[11] MCR for 1910, 91-97, 107, 150; PRO, FO 405.201, "China Annual Report, 1910," 36; NCH, November 11, 1910; NCH, November 18, 1910; Feetham, Report , 58.

[12] The first signatories to the letter after the officers of the Chamber were three Siming Gongsuo directors, seven individuals identified as the "Committee of the Canton Guild," five "Canton Guild" (possibly Chaozhou Huiguan) directors and six Native Bank Guild directors. The letter protested the use of the plague outbreak as a pretext for introducing general health bylaws. The Shanghai Daotai, Liu Yanyi, separately complained that the Council had provoked the Chinese population by failing to prepare the community for the health measures. He also objected to the empowerment of foreign authorities to pull down houses, arguing that this impinged on Chinese sovereignty. See MCR for 1910, 144-45.

[13] NCH, November 18, 1910; SB, November 15, 1910; SB, November 17, 1910; AMRE, Chine, Politique Étrangère, Concession Française de Changhai, vol. 277, 1911-12.


and gratefully accepts your offer of cooperation in the no less difficult task of explaining to those who are ignorant what is required and what has to be done"[14]

The next day the Municipal Council met with representatives of the Chinese community to discuss the plague measures. In attendance were Chamber of Commerce Chairman Zhou Jinzhen (also Siming Gongsuo director), vice-president Shao Qintao (of Zhangzhou, Jiangsu), Wen Zongyao (Guang-Zhao Gongsuo director), Zhong Ziyuan (director of both Guang-Zhao Gongsuo and the Shanghai-Nanjing Railway), Tian Zhimin (of Shangyu, Zhejiang, and Cotton Yarn Guild director), Shen Dunhe (Siming Gongsuo director, also representing the Imperial Bank of China), Yu Xiaqing (Siming Gongsuo director and Netherlands Bank comprador), Zhu Baosan (both Siming Gongsuo and the Foreign Piece Goods Guild director), Wang Ruizhi (Shandong Guild director), Zhu Lanfang (director of both the Huaxing Flour Company and the Xijin [Wuxi] Huiguan), Xu Gongruo (Huzhou Silk Association director), Chen Yizhai (of Shangyu, Zhejiang; Native Bankers Association director), Yang Xinzhi (of Wucheng, Zhejiang; Cocoon and Silk Guild director).[15]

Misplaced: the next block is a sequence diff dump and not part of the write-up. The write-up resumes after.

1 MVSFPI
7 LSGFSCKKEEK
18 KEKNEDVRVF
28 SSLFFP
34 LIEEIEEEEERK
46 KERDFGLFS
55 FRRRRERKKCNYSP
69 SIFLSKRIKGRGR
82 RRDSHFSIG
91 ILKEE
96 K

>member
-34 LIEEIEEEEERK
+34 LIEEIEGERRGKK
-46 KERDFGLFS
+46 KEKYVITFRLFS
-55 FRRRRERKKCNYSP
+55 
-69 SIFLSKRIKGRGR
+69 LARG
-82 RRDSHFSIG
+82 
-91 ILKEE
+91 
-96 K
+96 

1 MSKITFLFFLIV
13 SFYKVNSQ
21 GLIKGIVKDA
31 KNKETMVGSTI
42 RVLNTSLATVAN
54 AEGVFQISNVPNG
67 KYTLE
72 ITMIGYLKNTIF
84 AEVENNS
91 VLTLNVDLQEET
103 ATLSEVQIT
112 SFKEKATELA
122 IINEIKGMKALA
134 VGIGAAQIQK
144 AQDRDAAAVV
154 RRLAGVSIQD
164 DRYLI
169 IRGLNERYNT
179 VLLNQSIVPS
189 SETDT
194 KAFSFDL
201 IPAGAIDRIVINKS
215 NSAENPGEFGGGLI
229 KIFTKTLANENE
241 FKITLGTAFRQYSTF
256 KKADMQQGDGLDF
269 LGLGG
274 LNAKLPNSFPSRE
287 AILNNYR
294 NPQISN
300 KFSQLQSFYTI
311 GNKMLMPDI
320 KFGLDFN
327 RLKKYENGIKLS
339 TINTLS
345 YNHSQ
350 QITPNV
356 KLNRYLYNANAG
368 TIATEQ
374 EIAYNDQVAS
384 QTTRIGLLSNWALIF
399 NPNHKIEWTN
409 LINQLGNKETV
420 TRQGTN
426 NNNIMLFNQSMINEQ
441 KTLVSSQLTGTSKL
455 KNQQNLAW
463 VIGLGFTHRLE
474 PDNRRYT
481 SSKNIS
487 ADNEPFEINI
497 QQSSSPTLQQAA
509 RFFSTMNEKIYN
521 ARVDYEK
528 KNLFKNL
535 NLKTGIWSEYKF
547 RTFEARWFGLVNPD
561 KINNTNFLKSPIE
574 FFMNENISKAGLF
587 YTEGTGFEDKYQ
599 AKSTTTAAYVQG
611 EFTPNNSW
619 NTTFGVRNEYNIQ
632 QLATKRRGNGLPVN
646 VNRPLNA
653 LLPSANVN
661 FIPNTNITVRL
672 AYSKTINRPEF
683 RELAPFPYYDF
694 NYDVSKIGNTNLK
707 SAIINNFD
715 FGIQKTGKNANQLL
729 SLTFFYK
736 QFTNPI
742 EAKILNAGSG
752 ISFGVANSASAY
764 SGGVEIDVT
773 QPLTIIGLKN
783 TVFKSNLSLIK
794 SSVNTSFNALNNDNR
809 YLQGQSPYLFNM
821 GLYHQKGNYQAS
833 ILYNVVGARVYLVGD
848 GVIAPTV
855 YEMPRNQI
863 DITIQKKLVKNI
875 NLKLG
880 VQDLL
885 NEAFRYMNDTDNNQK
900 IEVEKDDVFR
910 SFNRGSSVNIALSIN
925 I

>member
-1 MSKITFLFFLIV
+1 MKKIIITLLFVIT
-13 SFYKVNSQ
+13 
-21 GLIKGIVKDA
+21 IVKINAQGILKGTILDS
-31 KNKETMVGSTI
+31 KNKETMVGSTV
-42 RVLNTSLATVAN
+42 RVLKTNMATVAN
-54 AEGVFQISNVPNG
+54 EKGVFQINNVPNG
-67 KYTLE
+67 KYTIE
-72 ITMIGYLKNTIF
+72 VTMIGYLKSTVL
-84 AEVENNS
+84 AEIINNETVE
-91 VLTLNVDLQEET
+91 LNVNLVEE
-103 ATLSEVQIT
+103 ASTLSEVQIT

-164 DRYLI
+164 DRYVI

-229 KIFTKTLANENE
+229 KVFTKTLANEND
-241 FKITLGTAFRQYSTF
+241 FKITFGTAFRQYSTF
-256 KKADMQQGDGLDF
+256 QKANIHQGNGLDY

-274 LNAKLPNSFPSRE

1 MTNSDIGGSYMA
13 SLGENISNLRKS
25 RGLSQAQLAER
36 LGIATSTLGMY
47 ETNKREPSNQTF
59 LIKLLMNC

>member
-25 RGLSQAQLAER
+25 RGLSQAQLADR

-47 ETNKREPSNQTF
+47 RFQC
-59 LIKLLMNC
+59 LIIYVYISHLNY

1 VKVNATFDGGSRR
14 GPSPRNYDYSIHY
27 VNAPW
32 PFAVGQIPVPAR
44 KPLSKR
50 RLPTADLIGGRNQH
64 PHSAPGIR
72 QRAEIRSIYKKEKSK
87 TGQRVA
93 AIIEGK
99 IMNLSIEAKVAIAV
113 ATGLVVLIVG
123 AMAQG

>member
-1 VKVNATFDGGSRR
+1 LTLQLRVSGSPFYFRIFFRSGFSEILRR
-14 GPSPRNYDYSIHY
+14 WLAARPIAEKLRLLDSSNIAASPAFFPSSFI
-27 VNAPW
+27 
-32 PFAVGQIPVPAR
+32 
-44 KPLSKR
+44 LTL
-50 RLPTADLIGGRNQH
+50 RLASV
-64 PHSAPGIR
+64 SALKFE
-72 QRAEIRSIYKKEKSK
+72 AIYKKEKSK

The discussion lasted for six hours, during which time the Chinese representatives secured significant modifications in the proposed plague-prevention procedures.[16] The Chinese press celebrated this resolution as something of a popular nationalist victory. Praising the Chinese negotiators, the Shenbao stressed that citizen action had protected Chinese interests: "Despite our timid and weak officials, the strength and sincerity of the people's spirit in our country is something to be proud of."[17]